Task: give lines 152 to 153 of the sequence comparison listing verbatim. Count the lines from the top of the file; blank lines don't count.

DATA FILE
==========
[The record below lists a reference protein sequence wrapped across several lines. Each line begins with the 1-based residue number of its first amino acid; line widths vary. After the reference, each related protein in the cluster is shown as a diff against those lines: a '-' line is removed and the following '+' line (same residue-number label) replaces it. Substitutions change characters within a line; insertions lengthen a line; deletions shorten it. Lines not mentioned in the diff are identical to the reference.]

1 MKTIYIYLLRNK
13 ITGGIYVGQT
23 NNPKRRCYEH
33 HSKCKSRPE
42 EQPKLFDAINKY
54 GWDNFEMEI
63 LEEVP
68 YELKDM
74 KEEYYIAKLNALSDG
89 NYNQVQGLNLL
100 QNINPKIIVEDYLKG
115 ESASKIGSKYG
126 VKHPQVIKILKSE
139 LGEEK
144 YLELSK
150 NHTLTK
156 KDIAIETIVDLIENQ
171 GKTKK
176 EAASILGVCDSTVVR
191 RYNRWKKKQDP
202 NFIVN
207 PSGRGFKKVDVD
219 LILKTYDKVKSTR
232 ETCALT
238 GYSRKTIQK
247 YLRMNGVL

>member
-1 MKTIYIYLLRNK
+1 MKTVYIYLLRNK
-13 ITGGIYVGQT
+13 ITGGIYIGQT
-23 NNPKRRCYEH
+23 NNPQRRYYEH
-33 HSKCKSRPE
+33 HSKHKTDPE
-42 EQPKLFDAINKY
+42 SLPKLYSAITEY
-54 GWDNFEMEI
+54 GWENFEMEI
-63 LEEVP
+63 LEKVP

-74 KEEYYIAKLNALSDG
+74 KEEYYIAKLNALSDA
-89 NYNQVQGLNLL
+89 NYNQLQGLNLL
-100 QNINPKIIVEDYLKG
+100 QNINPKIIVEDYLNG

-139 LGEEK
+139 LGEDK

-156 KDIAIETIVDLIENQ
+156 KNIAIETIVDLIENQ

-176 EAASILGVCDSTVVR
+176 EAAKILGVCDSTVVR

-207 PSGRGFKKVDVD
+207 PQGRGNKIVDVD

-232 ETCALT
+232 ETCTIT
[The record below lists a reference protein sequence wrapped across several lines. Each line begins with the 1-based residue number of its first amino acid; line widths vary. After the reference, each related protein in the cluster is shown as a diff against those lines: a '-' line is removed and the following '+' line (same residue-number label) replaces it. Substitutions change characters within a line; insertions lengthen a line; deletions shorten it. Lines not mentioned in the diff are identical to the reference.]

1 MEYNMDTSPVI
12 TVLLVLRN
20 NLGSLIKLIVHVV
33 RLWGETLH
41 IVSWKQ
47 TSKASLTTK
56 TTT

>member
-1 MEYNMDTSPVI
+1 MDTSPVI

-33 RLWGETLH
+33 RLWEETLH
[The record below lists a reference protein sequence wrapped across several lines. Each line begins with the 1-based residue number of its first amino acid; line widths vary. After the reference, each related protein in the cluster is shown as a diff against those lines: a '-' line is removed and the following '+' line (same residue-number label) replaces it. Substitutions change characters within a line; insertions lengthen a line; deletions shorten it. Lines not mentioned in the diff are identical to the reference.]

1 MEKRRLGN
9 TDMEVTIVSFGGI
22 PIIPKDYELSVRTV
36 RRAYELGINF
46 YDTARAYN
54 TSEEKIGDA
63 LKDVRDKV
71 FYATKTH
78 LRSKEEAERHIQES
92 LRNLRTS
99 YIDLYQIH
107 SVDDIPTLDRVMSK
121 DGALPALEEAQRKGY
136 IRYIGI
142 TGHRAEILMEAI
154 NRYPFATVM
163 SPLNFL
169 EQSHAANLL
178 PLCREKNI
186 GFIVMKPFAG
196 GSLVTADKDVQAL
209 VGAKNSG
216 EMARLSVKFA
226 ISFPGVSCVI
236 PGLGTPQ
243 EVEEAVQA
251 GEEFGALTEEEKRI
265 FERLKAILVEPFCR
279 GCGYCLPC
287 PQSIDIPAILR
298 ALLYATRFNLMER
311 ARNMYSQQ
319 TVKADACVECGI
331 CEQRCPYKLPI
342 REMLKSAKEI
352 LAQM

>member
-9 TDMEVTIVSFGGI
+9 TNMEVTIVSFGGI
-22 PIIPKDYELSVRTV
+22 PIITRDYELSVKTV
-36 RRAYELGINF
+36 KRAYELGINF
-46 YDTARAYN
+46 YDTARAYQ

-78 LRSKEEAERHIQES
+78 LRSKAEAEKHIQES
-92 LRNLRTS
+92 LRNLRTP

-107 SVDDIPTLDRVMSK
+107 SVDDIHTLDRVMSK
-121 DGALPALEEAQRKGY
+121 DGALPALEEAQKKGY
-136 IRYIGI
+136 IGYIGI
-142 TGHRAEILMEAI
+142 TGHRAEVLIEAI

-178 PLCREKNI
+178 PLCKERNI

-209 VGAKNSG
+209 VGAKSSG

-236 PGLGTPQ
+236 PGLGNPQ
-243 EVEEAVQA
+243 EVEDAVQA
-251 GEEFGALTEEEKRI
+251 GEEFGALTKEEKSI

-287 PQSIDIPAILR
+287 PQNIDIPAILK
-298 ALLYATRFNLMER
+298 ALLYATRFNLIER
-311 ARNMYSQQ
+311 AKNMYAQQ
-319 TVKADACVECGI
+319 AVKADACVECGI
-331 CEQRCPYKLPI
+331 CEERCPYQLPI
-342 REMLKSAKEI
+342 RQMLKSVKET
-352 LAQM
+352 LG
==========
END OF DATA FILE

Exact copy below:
-352 LAQM
+352 LG